The Bride has become my mascot, my ice breaker. Nothing draws people to your table like a dead doll in a coffin! When I’m speaking to a large group, I introduce myself and then I open the coffin and introduce her. She usually gets bigger applause. I’m okay with that—she doesn’t get a cut of the take.

I’m more than okay with her. Anyone who reads my series knows that my character, Grace Marsden, is obsessive compulsive. Anyone who knows me knows I’m just a teeny bit obsessive compulsive, in a mild not too annoying (I hope) way.

I don’t leave home for book events without her. She’s packed in my rolling lavender suitcase with my handout materials, book stands, business cards, tablecloth, and signing paraphernalia. Sometimes, there isn’t room on a signing table especially if I’m sharing the space. In those few instances, I prop her up on the top of my case (as pictured) so she can ‘get out’ for a bit.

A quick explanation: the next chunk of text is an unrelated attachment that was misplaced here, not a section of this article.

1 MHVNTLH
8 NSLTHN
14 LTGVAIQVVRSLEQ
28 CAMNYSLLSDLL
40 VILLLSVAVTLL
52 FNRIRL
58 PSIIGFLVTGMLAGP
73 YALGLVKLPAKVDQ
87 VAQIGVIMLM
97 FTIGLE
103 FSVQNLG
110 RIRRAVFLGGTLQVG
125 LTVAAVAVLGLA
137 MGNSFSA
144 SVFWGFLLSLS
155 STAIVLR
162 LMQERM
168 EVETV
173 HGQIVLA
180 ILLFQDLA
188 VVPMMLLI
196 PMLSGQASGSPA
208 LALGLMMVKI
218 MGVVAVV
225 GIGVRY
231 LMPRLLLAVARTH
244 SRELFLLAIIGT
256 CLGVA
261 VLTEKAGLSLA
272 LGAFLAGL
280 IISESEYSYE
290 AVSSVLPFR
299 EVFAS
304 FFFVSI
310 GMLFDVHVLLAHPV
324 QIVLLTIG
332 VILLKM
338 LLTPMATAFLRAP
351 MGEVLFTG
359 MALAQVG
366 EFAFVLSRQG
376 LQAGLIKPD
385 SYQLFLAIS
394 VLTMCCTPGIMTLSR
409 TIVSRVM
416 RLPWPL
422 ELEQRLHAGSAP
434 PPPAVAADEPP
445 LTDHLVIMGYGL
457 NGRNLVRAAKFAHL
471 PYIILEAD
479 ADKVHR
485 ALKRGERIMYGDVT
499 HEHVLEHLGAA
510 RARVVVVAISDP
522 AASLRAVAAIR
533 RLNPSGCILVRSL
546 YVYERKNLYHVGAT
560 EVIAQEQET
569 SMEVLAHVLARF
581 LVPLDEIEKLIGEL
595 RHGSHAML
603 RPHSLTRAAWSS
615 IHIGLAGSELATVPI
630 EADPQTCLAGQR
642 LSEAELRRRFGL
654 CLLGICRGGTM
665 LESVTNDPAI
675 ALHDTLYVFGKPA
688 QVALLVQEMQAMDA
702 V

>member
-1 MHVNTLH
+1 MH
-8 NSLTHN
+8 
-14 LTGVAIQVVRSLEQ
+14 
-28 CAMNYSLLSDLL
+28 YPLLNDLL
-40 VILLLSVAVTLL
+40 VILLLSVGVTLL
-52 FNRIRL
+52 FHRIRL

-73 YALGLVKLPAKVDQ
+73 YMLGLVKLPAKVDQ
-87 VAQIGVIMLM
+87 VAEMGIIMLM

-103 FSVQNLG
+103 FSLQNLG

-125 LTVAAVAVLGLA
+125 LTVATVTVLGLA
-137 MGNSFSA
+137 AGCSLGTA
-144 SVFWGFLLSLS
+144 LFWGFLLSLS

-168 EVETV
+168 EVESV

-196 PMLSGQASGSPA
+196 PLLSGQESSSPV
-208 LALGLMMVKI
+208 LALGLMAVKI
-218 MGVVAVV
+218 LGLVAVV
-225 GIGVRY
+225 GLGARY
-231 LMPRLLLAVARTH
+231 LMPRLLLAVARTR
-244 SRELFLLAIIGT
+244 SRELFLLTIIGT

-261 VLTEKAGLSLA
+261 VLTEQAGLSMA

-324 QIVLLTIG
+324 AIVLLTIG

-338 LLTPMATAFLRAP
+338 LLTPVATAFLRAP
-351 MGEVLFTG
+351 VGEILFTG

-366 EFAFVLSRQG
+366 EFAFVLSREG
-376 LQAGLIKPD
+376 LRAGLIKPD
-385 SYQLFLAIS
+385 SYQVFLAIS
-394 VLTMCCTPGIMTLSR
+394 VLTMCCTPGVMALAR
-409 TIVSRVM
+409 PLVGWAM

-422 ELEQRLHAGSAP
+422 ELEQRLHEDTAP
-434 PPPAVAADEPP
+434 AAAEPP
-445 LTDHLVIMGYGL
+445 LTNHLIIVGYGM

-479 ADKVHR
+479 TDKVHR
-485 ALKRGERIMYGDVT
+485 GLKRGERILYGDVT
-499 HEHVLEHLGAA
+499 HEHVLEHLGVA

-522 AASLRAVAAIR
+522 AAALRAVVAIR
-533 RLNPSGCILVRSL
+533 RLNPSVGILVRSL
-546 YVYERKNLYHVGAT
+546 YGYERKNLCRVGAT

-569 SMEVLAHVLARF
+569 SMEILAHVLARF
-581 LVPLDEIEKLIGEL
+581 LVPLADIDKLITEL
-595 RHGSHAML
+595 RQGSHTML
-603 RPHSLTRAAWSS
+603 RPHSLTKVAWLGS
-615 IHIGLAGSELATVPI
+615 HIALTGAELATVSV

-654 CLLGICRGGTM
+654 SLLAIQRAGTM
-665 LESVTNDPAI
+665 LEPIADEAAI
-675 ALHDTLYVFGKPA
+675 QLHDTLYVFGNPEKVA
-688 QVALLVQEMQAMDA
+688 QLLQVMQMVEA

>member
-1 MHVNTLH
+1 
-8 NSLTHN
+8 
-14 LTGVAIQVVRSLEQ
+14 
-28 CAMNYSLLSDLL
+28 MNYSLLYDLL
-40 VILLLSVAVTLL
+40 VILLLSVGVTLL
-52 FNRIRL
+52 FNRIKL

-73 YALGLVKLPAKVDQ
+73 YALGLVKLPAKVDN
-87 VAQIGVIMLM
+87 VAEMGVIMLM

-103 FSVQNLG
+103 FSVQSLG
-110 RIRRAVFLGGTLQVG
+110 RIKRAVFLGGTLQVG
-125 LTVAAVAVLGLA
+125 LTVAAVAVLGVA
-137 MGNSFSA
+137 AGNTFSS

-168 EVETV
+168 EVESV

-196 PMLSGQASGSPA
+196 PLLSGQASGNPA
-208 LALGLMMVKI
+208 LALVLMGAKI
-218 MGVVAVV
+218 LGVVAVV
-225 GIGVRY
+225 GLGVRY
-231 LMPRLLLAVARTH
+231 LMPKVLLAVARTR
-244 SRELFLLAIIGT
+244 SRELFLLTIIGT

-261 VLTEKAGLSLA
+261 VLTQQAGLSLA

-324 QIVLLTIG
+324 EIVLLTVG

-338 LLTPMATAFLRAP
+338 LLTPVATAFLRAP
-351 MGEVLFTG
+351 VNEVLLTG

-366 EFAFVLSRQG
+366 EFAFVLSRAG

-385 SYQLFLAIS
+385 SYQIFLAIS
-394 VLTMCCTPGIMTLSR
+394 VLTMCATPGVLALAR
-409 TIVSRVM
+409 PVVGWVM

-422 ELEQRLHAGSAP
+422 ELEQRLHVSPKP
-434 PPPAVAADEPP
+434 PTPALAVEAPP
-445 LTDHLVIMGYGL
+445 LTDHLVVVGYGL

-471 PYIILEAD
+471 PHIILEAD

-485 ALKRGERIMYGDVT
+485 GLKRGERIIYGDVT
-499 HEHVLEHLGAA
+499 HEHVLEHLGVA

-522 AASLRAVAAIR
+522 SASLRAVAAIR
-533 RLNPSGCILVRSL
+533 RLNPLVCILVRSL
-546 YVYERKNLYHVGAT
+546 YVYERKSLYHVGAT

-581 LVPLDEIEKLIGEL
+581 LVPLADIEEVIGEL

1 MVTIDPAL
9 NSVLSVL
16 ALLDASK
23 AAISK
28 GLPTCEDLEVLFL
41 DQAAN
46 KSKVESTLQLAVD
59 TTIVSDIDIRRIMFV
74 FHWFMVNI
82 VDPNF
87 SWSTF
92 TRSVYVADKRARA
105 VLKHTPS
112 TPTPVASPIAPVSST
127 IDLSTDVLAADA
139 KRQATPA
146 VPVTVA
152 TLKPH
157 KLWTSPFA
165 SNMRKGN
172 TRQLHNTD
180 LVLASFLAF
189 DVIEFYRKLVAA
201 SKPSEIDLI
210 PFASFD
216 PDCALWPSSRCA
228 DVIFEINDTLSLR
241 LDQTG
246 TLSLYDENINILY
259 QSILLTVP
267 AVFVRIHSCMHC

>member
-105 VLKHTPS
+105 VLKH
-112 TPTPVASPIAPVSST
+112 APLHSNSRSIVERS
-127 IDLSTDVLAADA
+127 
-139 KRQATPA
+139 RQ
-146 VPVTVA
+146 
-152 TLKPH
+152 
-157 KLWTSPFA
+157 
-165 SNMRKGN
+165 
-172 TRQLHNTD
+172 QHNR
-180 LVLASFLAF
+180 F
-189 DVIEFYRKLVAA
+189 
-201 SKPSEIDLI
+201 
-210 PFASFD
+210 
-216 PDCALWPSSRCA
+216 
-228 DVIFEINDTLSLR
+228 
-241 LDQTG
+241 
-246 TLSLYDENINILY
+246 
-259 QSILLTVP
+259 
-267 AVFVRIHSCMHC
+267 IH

I’ve had a ‘prop’ for each book, a lion in a cage (also made by Kelle), my son’s Thomas Tank Engine™ station platform, even a foot high lighthouse for the last book. I’ll probably have a quilt to display for the next one, The Innkeeper.

The only ‘prop’ that has endured beyond the book launch party and a few signings is the Bride. Maybe because she was first? I hope it’s nothing more complicated.

Luisa Buehler

Wednesday, March 11, 2009

Two Treasured Booksellers

I'm embarking on a new round of book signings, as my fourth "Snap" Malek mystery novel from Echelon Press, "A President in Peril," is about to be published. While it is extremely enjoyable for me to meet and talk to my readers, it is also a delight to spend time with certain booksellers--particularly those who delight in their work.